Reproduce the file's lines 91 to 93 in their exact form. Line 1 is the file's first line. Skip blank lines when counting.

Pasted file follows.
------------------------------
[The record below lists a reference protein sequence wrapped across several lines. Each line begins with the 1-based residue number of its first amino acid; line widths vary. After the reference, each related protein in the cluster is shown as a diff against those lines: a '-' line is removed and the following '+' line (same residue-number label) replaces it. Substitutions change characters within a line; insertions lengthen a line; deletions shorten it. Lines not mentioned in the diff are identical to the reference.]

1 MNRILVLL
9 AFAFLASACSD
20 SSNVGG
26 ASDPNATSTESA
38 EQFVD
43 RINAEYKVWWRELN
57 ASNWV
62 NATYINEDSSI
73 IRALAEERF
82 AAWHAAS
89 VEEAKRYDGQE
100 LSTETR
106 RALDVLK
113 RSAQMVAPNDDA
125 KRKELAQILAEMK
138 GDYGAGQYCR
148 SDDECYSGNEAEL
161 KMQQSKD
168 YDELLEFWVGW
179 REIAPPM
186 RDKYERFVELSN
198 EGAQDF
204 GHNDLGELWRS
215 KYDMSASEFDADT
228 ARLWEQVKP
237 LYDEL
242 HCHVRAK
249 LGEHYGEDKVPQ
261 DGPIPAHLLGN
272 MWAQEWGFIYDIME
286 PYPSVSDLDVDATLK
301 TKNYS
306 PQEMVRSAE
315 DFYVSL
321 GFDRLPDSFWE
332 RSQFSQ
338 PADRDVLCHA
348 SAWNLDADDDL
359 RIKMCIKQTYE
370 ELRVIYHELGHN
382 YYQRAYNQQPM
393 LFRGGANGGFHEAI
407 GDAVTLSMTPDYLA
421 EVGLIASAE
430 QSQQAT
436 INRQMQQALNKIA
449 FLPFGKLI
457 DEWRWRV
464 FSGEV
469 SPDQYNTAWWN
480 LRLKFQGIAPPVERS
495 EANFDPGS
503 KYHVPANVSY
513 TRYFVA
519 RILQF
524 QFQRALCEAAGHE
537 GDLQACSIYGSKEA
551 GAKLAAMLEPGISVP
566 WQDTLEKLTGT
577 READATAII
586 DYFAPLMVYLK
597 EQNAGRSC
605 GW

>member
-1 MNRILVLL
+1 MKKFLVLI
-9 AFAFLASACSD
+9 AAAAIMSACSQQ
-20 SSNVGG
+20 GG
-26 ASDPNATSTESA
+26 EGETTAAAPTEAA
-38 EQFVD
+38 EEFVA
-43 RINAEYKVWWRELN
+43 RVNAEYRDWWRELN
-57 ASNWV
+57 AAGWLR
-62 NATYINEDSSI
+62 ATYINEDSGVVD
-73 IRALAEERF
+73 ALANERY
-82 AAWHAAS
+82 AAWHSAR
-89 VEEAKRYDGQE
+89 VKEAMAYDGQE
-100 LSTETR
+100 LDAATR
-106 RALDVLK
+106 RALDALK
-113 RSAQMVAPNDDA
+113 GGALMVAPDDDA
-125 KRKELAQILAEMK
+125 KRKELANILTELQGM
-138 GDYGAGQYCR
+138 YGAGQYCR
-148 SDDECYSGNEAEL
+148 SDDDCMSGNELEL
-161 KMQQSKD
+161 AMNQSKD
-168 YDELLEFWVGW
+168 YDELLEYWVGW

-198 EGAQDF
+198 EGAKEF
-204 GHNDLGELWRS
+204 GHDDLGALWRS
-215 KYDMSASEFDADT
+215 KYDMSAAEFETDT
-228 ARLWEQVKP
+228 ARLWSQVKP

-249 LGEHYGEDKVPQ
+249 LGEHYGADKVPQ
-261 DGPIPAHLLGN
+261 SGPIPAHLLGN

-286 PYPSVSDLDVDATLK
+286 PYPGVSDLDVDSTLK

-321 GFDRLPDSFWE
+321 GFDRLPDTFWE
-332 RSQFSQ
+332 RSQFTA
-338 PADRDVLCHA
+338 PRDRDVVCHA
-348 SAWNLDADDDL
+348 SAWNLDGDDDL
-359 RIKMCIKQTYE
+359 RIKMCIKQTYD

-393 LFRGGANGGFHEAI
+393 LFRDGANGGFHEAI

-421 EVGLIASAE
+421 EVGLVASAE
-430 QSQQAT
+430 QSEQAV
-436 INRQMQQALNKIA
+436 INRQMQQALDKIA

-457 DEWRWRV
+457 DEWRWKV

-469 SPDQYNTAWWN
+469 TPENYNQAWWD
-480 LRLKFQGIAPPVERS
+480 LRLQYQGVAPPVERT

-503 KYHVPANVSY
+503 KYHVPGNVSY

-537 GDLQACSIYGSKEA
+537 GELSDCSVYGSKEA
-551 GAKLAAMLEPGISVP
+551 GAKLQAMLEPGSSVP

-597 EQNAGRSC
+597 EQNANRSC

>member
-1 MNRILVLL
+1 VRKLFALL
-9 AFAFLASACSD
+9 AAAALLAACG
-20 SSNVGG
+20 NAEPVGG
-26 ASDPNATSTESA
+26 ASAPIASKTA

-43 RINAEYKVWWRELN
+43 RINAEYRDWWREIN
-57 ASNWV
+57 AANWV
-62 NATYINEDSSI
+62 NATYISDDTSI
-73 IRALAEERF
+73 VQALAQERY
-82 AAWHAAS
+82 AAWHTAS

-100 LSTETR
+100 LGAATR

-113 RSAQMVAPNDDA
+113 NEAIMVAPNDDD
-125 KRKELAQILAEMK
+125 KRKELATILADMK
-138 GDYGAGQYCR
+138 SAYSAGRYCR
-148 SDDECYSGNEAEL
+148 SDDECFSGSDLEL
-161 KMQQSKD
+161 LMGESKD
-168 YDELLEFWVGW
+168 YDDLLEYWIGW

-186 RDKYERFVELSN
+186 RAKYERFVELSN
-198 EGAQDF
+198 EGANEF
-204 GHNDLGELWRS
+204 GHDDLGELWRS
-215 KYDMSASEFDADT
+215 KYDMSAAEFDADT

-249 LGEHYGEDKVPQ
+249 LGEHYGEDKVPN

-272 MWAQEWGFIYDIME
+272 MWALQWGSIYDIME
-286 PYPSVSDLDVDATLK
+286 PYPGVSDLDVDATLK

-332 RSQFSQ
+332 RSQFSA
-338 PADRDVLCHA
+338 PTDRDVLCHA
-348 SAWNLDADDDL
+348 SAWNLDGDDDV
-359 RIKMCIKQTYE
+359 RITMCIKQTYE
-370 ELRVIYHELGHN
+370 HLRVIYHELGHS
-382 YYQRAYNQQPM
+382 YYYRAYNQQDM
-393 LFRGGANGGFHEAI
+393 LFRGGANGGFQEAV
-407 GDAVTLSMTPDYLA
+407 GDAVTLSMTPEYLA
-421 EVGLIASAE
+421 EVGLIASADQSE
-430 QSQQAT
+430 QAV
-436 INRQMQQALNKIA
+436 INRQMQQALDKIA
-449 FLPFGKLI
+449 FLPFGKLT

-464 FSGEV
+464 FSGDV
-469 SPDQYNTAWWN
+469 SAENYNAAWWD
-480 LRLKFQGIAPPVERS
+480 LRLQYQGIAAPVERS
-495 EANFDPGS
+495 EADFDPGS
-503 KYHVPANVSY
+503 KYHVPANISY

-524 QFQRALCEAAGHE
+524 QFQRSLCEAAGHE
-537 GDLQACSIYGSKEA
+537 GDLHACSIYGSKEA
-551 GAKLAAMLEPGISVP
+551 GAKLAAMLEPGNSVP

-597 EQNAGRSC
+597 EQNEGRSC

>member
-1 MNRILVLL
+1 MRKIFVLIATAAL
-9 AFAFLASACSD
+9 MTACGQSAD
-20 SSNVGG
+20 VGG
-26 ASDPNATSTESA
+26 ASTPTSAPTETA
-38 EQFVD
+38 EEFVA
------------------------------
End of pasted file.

+106 RALDALK
-113 RSAQMVAPNDDA
+113 GGALMVAPDDDA